Moderated Discussion Areas
ContinuousWave: Whaler Repairs/Mods
1962 13' Resto Y/N
|Author||Topic: 1962 13' Resto Y/N|
posted 09-22-2001 10:59 PM ET (US)
I got a hold of a free 1962 13' with a new tiller Nissan 30Hp 15"(paid for that). I trialed it today. The whole boats been worked, no rub rail exists, cracks are all around, the hull looks pock marked from rework??, It leaks some water and has some seperations/cracks in the hull and by the rear chine? The steering console is no longer there. There are a few layers of paint... However, it did stay afloat and maintained its integrity with some respect.. I even had fun with it.
Question: When is it time to bury one of these things? or is it worth putting alot of sweat equity into it?
Broken Boat; you can't answer this one...(good luck to you)
posted 09-22-2001 11:48 PM ET (US)
Well, Small Fry, if you hope to get you money back, or to earn a fair wage for your time, forget it.
If you get your payback in the pleasure of seeing a classic rise from the ruin, do it.
Red sky at night. . .
posted 09-23-2001 12:04 AM ET (US)
I guess that is along the lines of what I thought, just had to hear it from an expert. Any other brand probably would've been junked by now, but a Whaler is a unique creature, and is respected as such.
As soon as I finish restoring my 72 442 convertible (3 years of work so far), maybe I'll try and take a crack at this...
Then again, the car can't float...
posted 09-24-2001 11:20 AM ET (US)
Depends on the severity and how long water has been getting into the foam. If transom is cracked, etc, might be time for a burial or sell it to someone who has the time and knowledge and desire.
posted 09-24-2001 12:20 PM ET (US)
The boat sat in fresh water all summer. I understand that the foam is a closed cell type and won't absorb water, but... what happens to the 'closed cell' integrity after 40 years?
Is it worth while drilling a few 1/8" holes in the bottom to allow water seapage over the winter, hoping for a moisture purge with epoxy filling & glass repair to follow in the spring?
posted 09-24-2001 03:45 PM ET (US)
closed cell foam was not used until 1978 I believe. can you weigh it? That is a good way to tell. The other is check your drain tubes, are they there? If not you have water in her. Not easy to rectify and even at that the wood may be rotten. Just make sure before you dump good money after bad.
posted 09-24-2001 10:00 PM ET (US)
Thanks for the input Bigshot and JB. No closed cell foam...Oh boy, that makes a difference. I did get her going 25 MPH with a 30 Nissan tiller O.B. and 2 adults/2 kids in it. I can live with that performance.
I'll experiment to see what I can find out about the moisture. I believe the boat should weight about 350 lbs or so...it's no longer got the console, just the 2 seats. I think it was the sport model originally.
Since I'll be trailering it, and only using it periodically, I'll be happy getting a season or two out of it with minimum time repairing it to make it functional and safe..
During that time, maybe I'll look for another in better shape..
posted 09-25-2001 09:25 AM ET (US)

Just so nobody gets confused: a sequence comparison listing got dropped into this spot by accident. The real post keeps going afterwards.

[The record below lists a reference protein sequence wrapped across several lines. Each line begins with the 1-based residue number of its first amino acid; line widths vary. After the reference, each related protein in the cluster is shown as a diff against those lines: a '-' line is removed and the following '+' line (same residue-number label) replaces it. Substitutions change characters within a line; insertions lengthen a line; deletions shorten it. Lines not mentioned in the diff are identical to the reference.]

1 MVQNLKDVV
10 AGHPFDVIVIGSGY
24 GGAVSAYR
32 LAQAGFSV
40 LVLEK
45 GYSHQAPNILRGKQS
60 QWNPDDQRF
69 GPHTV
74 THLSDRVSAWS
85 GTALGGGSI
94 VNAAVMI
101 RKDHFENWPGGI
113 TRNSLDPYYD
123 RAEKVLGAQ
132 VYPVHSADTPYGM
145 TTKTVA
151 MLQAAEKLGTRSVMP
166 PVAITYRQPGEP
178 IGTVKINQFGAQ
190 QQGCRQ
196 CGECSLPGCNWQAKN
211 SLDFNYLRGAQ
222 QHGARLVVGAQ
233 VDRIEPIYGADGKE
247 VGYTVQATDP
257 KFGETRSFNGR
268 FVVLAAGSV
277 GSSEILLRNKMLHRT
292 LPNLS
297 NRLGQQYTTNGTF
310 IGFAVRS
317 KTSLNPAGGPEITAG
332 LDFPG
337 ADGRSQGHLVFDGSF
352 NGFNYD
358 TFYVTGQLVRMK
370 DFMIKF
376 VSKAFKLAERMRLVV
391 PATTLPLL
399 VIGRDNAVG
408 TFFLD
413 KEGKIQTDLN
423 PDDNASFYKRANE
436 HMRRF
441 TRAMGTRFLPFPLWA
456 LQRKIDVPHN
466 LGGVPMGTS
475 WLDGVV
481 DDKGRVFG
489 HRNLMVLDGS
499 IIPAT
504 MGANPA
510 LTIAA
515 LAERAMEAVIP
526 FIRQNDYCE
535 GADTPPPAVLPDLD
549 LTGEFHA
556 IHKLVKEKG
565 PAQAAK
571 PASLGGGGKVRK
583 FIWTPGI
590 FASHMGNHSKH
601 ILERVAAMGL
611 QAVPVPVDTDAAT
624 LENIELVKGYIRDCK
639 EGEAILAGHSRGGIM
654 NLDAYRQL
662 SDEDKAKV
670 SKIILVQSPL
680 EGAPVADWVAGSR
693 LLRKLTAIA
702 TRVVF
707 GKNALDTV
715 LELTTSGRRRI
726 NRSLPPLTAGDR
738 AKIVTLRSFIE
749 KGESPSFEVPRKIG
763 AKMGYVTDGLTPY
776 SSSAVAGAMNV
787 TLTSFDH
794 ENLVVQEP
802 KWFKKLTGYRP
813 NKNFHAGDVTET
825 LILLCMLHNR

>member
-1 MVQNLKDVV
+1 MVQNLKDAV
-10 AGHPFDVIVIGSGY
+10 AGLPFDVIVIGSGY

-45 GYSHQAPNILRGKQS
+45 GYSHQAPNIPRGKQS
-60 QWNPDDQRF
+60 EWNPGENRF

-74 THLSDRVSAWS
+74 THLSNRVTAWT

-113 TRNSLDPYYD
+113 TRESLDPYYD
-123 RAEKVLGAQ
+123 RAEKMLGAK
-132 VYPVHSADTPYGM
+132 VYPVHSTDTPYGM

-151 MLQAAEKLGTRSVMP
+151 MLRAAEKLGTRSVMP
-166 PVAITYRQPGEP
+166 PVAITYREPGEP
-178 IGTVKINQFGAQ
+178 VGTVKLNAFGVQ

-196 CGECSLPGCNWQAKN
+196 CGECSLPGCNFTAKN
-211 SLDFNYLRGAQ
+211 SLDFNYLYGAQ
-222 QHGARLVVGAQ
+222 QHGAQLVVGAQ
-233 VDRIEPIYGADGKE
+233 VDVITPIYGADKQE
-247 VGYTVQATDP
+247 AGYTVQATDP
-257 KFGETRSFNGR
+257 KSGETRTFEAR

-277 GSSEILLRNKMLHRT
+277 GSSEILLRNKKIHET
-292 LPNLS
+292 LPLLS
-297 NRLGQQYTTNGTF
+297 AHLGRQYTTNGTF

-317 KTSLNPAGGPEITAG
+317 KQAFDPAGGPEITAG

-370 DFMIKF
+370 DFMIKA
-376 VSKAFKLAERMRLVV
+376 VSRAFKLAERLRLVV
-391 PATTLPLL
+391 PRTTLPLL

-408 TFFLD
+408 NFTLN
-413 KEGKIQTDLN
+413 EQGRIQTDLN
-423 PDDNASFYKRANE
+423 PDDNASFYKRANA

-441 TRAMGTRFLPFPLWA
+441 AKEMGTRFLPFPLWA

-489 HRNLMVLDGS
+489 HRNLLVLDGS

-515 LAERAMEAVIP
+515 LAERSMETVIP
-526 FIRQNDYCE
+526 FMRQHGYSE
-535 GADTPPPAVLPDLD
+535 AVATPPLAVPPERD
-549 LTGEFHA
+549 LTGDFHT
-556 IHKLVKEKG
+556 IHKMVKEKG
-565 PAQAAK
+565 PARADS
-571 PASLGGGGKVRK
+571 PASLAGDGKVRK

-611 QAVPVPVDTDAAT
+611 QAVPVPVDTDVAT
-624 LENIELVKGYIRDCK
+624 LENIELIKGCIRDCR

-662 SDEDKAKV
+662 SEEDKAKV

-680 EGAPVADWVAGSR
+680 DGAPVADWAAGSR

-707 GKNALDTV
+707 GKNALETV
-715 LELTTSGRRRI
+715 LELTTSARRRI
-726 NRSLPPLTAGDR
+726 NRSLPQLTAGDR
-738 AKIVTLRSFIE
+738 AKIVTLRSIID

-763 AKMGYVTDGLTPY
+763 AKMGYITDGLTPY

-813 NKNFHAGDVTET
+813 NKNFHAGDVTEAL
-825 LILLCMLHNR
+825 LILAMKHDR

With that speed it can't be too wet.
posted 09-25-2001 08:21 PM ET (US)
I'm glad to hear that. Maybe there's some hope yet. The winter is long here in Mass. It should be enough time to get it to dry totally out(I hope).
posted 09-25-2001 09:29 PM ET (US)
I've noticed lately a number of posts concerning recently acquired 1962 13' Whalers have appeared. Could 1962 have been a banner year in terms of quality (over and above the usual quality) for Whaler? It is amazing that these boats are still around, definitely the "unsinkable legend." Proud owner of a '62 13'...Carl R
posted 09-26-2001 12:23 PM ET (US)
Where would these drainage tubes be you were talking about? I know of the obvious deck ones up front in the stowage locker area. Are there others between the hulls? I do see water weeping out from under the floor in the drainage ditch, between the rear wall and transom. Is this a normal drainage tube? or another potential point of repair?
Also, you're right Carl, I'm surprised to see alot of 62's aroud on these pages.. it gives me a vote of confidence!
posted 09-26-2001 01:21 PM ET (US)
Uh water coming from under the floor? There are 2 tubes on that in the rear. One goes through the transom, the other goes through the "bulkhead". If either of these are missing cracked, or otherwise screwed up, you got water in the foam.
posted 09-26-2001 02:30 PM ET (US)
I think the great thing about the 13' is that it is fun in almost any condition as long as it holds the motor and floats. If you are keeping it on a trailer, it will probably not get any worse. I say, enjoy. To me, there is something carefree about the simplicity of a tiller motor and an old skiff. By the way, I have a Nissan 15 hp on mine, and it works great. It is a little noisy, but starts easy and idles down to almost nothing all day long. Kelly
ps I would like to see pictures of the 442 if you have them. What a great car.
posted 09-26-2001 09:19 PM ET (US)
I've got the 2 drain holes still in tact Bigshot (luckily enough!). The transom drain hole has a hole in front of it, extending into the floor.
I made a strategic effort to 5200 up the holes on the deck, and temporarily seal the cracks in the hull too. This should at least get me out a couple more time before the Northeast freezes over (probably a week away).
I might as well experiment now..
Glad your sharing in the simplistic fun too Kelly...Thanks. Pic's on the way..
Purchase our Licensed Version- which adds many more features!
© Infopop Corporation (formerly Madrona Park, Inc.), 1998 - 2000.